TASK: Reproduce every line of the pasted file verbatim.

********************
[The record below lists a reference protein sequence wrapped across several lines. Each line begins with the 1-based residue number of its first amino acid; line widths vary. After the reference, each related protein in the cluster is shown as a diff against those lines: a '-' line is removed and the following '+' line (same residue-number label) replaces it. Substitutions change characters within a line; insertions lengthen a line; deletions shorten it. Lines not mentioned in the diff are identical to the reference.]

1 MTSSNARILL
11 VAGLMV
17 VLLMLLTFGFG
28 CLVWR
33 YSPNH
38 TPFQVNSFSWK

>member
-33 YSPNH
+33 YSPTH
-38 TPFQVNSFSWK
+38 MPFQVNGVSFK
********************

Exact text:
[The record below lists a reference protein sequence wrapped across several lines. Each line begins with the 1-based residue number of its first amino acid; line widths vary. After the reference, each related protein in the cluster is shown as a diff against those lines: a '-' line is removed and the following '+' line (same residue-number label) replaces it. Substitutions change characters within a line; insertions lengthen a line; deletions shorten it. Lines not mentioned in the diff are identical to the reference.]

1 MTSSNARILL
11 VAGLMV
17 VLLMLLTFGFG
28 CLVWR
33 YSPNH
38 TPFQVNSFSWK

>member
-33 YSPNH
+33 YSPTH
-38 TPFQVNSFSWK
+38 MPFQVNGVSFK